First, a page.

Detecting rare species is often a necessity for conservation and management, yet challenging for many field survey methods. Environmental DNA (eDNA) is a highly promising solution that has been shown to outperform many established survey methods. Macquarie perch (Macquaria australasica) is an endangered native species that has declined significantly in range and abundance. Detection of M. australasica was compared with an abundant alien fish species (Oncorhynchus mykiss) using eDNA and three conventional survey methods: gill nets, electrofishing and fyke nets. eDNA occupancy estimates for both fish species were compared using four different models to investigate what effect these differences have on false positives and false negatives for the rare and common fish species. These models used unadjusted eDNA detections in water samples, eDNA detections that have been screened using a limit of detection method to remove potential false positives, eDNA data supplemented with a second survey method, or eDNA data augmented with sequencing of positive polymerase chain reaction replicates. eDNA surveying as a single detection method was found to be more efficient and sensitive compared with each capture method separately and combined. Occupancy estimates for the common and rare species did not vary significantly between the four site occupancy-detection models, suggesting that supplementary data may not have as much effect on occupancy estimates compared with other approaches such as temporal or spatial sampling. We conclude that eDNA outperforms the three established survey methods for both a rare and common freshwater fish species. Although there was no significant effect of augmenting eDNA survey methods with other survey data, additional data may improve confidence in detection, and provide confirmatory evidence for unexpected or new detections of a species.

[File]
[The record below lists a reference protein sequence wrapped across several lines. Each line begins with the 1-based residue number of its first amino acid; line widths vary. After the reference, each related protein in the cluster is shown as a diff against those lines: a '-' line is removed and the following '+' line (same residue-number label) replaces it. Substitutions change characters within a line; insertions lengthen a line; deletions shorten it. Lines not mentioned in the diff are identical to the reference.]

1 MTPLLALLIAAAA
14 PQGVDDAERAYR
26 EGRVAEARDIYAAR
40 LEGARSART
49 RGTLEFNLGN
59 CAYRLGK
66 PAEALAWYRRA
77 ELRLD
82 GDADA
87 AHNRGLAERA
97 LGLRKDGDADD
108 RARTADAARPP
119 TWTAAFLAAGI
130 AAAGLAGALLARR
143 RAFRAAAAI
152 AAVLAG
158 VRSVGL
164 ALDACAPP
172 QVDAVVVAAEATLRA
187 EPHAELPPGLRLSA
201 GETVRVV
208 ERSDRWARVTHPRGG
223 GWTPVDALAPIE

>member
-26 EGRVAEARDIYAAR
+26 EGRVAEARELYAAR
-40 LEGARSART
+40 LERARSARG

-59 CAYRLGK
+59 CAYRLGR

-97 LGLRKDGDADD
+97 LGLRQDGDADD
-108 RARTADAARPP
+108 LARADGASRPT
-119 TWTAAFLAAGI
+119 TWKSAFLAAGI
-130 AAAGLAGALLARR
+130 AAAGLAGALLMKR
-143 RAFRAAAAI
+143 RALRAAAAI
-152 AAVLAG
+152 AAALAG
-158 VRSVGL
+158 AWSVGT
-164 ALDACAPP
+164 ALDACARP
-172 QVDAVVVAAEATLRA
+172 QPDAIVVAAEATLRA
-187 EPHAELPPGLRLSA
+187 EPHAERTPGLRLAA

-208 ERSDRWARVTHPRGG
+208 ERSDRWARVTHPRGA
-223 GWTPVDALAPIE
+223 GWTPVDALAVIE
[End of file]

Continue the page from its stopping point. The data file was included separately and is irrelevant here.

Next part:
|Number of pages
|Aquatic Conservation: Marine and Freshwater Ecosystems
|Published - Jan 2021